Why Fire, Ready, Aim is a NOT a Strategy.
As the parent of a two-year old, I’ve come to realize that raising a child and running a business have quite a lot in common. They are unpredictable, frequently keep me up at night and have caused me to question my sanity at times.
The most striking similarity, however, is neither one comes with an instruction manual.
My cell phone came with a 248 page manual. My TV arrived with an encyclopedia of custom directions. My husband’s watch came with a DVD manual. Yes, a DVD manual on how to use a WATCH. (A word of caution – if you need to view a DVD to use a watch, you probably shouldn’t leave the house unsupervised.)
Yet, I’m actively shaping the life of a little person and responsible for the livelihood of my staff – without instructions. No pressure.
But There Are Books!
Yes, I hear you thinking – there are hundreds of thousands of parenting and business books. Trust me, I’ve bought more than my share. And I’m going to let you into a dirty little secret: You have to fully think through the ideas in those books BEFORE trying them out.
Fire. Ready. Aim. Is NOT a Strategy
Patience is not my strongest virtue. (I hear those of you who know me snickering.) I admit I’ve read an idea and implemented it immediately without thinking through the repercussions.
With my daughter, my ‘Fire, Ready, Aim’ approaches were unmitigated failures. (The words ‘sleep training’ still strike fear in my heart. I really should have finished the book. I missed a few highly critical pieces – like what NOT to do.) The arrival of new parenting books from Amazon were met ‘Seriously? Now what?’ quips from my darling husband.
And, I see business leaders and owners do the same thing every day. They read an article, hear something on the radio and try it out without much thought. If it fails, they move onto the next idea – much to the disruption and annoyance of their staff. Let’s not even talk about the impact of the ‘idea du jour’ on efficiency…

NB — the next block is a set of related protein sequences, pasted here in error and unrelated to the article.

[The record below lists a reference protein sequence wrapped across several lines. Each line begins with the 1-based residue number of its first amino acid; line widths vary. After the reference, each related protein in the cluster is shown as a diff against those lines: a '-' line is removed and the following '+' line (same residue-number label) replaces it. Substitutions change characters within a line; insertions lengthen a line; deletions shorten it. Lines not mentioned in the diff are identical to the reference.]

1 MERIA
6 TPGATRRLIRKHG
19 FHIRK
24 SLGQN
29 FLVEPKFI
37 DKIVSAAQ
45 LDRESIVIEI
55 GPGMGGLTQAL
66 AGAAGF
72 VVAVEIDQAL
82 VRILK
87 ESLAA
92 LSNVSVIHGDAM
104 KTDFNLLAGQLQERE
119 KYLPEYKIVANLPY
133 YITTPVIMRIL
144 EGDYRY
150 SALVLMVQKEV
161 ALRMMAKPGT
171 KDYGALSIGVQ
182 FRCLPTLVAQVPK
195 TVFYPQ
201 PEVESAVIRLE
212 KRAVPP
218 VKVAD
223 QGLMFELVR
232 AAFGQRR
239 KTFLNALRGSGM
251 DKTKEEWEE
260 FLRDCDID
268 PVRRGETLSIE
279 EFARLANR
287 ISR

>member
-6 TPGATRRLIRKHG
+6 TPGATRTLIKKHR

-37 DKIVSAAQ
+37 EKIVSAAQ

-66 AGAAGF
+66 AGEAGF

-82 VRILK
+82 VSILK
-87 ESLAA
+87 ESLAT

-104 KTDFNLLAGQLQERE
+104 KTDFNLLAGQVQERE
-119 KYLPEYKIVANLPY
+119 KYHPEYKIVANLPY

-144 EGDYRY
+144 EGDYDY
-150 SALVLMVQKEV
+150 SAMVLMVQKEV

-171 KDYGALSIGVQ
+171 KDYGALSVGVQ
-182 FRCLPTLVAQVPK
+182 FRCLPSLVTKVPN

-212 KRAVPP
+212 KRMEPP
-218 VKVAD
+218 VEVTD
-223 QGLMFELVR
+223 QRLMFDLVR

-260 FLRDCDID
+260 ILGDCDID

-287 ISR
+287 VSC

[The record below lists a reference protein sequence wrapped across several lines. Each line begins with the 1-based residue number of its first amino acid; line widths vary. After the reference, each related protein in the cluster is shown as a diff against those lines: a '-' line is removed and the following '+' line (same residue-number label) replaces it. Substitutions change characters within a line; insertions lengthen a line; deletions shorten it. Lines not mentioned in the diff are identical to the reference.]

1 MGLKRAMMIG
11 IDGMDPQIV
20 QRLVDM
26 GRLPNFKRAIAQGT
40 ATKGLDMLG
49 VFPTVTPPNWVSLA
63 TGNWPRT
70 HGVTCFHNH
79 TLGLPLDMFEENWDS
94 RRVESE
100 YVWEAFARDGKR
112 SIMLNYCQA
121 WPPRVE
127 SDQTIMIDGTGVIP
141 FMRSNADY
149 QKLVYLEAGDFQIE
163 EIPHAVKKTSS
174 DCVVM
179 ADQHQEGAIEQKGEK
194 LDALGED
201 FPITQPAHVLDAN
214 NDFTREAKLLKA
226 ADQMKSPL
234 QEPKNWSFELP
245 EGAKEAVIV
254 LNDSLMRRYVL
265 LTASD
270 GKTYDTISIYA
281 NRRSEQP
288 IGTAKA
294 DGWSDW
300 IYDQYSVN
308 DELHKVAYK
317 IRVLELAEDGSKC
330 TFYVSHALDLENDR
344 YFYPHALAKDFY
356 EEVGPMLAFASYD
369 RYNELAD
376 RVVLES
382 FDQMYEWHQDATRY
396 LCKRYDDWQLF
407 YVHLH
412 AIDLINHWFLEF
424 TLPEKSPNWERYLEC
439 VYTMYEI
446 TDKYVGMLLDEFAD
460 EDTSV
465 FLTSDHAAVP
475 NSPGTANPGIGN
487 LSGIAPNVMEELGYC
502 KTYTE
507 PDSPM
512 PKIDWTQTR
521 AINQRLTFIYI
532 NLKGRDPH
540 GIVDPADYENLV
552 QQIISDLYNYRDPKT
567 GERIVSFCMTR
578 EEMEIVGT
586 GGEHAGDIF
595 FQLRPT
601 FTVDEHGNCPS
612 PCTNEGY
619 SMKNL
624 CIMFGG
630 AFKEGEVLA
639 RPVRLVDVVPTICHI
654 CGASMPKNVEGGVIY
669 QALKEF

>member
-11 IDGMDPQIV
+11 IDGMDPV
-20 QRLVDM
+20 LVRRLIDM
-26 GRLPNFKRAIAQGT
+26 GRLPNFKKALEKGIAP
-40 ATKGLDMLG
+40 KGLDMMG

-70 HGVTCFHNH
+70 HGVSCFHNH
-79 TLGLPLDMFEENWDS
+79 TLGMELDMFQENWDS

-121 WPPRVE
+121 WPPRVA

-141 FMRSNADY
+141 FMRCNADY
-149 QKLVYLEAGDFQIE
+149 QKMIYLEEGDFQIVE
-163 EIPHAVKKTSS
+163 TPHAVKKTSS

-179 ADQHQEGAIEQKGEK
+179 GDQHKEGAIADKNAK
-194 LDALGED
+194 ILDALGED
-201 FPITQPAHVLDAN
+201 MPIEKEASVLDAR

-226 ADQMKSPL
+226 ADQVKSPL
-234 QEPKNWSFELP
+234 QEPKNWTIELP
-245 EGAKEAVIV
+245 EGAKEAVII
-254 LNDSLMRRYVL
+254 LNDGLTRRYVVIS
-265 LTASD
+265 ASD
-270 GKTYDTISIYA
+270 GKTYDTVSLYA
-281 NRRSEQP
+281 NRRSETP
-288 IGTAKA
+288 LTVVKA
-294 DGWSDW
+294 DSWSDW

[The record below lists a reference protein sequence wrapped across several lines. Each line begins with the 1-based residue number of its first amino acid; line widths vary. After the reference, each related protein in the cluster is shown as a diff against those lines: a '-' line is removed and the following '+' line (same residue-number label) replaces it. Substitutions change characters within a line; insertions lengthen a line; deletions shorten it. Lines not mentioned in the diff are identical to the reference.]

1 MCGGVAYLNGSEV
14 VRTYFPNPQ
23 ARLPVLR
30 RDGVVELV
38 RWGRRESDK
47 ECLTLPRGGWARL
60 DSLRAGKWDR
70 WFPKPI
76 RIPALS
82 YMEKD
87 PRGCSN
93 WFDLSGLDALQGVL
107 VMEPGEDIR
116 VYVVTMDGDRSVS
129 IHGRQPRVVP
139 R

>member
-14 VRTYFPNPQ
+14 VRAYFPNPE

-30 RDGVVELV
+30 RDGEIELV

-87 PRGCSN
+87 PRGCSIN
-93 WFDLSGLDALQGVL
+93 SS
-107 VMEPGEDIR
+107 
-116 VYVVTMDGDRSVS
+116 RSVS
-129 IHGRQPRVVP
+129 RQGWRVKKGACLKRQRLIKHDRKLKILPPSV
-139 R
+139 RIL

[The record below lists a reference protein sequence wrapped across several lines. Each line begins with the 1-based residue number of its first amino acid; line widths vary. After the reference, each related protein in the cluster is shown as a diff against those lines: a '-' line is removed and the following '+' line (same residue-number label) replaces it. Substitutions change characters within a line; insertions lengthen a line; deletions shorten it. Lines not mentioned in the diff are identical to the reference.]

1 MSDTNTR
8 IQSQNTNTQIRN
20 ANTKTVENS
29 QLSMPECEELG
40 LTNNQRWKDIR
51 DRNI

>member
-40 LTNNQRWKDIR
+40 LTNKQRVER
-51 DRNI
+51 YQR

When lives and the livelihoods of others are dependent on us – shouldn’t we slow down and do our homework?
Before trying a new idea, sit down and think through a strategy. Write down the answers to these questions:
Why am I considering this idea?
- What problem am I trying to solve?
- What impact will it have on various aspects/departments of your business?
- What needs to be done to make the idea a reality?
- Who should be involved in the planning process?
- Will this idea have a chance of achieving the outcome I want?
Next, engage the needed people and resources. Finally, document your plan. Ideas floating around in your head are nothing more than brain chatter. This plan will be the instruction book for your business.
While this approach takes a bit longer, it greatly improves the odds of staff buy-in, efficiency and success. Trust me when I say – your spouse, children and staff will thank you for it!
Most importantly, your business will reap the benefits of good and through planning.